Grace Aguti and her Drive to Improve Agriculture Through Science

Date: February 28th, 2024

Grace Aguti’s interest in the fields of science and agriculture started early on in life, helping her grandparents on their farm outside of the city. It was there that she began to learn the myriad of challenges faced by small farmers in her region. “I started saying, I think I can make these practices better to make more profits. That’s when I started getting a passion for agriculture.” As her father had passed away when she was young, she watched her single mother sell vegetables to support the family. The girls in her village were mainly focused on marriage prospects. And in her country, as in many places around the world, science was seen as a career for men.

Although Grace (Class of 2020, Uganda) had lived most of her early years in a small village outside of Kampala, Uganda’s capital, where academic opportunities were hard to come by, this didn’t stop her from pursuing her passion to study. She arrived at EARTH University in 2016 already committed to her passions: science and agriculture. In addition to a degree in Agricultural Sciences from our University, in 2023 Grace obtained a Master’s Degree in Plant Science from the American University of Beirut (AUB). She was also recently selected to be part of the Mastercard Foundation – EARTH University Fellowship Program, doing research for the International Institute of Tropical Agriculture (IITA) in her country. She has already come so far, but in talking with her one quickly understands she is just beginning a long and impactful career in the field of agriculture and science.

Grace exhibited as strong determination to study, a natural aptitude for science, and a deep interest in agriculture. These qualities propelled her to excel as a high school student and eventually become a Mastercard Foundation Scholar. Reflecting on her journey, Grace remarked, “I opted for biological sciences and performed well in biology, chemistry, and agriculture, earning the opportunity to serve as a teaching assistant at my college. These experiences ignited my passion for science, one that is vividly captured in a photo of me wearing a lab coat in high school!”

Grace credits EARTH’s third-year Internship Program for giving her focus. As a Research Intern at the Institute of Plant Biotechnology of Stellenbosch University in South Africa, she studied bean physiology to genetically improve the crop’s tolerance to persistent drought. When she was accepted into AUB in Lebanon her world expanded again, providing new challenges and new opportunities to grow and learn. “At AUB, I had the opportunity to explore agriculture in a semi-arid environment. This experience broadened my understanding of the diverse challenges faced by different regions of the world. I believe that every agronomist should undergo such experiences to understand the global spectrum of obstacles we confront.”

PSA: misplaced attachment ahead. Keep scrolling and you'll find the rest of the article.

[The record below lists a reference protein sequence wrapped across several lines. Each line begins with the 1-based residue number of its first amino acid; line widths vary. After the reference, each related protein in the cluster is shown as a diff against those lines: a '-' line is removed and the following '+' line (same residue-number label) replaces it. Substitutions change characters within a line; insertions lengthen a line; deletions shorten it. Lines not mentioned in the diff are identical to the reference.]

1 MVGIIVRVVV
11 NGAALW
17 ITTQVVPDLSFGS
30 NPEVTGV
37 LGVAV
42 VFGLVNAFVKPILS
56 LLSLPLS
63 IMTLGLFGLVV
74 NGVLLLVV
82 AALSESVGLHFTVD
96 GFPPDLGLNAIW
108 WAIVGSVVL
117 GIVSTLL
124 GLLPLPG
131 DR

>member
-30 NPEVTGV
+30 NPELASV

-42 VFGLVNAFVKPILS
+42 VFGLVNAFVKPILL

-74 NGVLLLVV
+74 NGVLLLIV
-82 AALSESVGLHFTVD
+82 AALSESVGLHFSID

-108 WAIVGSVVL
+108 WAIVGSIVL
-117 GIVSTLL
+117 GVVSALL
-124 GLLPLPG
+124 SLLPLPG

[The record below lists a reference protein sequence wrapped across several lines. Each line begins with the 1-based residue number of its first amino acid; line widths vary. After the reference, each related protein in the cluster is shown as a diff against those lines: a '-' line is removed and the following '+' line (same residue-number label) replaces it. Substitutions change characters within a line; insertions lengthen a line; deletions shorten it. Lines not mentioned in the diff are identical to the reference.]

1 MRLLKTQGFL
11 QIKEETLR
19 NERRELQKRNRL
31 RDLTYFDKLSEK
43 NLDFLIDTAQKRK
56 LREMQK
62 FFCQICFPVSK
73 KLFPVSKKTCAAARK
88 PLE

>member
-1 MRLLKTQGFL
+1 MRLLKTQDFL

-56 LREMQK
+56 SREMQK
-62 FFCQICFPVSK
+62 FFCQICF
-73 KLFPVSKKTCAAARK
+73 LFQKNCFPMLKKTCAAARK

For Grace, the Mastercard Foundation – EARTH University Fellowship Program she began in 2023 has been a key opportunity to get hands-on experience in her own country and work with IITA, an important organization in the sub-Saharan region that seeks to innovate agriculture and address problems on the African continent, such as hunger and poverty. Her research is focused on exploring microbial diversity and endophytic effects in various banana varieties across different agricultural environments, with a focus on regenerative agriculture, to enhance sustainable farming practices. She hopes to obtain a PhD in her field and become a professor of genetics and plant science, and she plans to continue to teach and do research in food security and sustainable practices.

Grace is deeply grateful for her scholarships from the Mastercard Foundation. “When the funding is there, it helps so much to study your area of interest. I would never have been able to attend high school, let alone buy the lab coats, the dissection kits, and the specific books needed for sciences. I learned then that a major challenge in the sciences is funding.” She also learned that to excel in science one needs to specialize. As most of the labs in her country are managed by men, one of the barriers she faced was breaking through the stereotype that women can’t handle specialization.

Aware of the continued gender disparity in the field of science, Grace is committed to supporting aspiring young scientists. “While there has been a slight increase in the number of women pursuing careers in sciences across Africa, the growth rate remains modest. I’ve advocated for the continued pursuit of science-related courses among high school and university students, and I’ve served as a role model to encourage women to embrace and excel in STEM disciplines. At AUB, I helped student researchers remain focused during the research process. Science requires us to go back, and things often don’t come out the way you expect. I like to assist young researchers in overcoming practical challenges, to help them bridge the gap between theory and experimentation.”

 From a small village in Uganda to impacting research on some of the world’s most pressing food security challenges, Grace’s determination and her commitment to making the world a better place is an inspiring example for us all.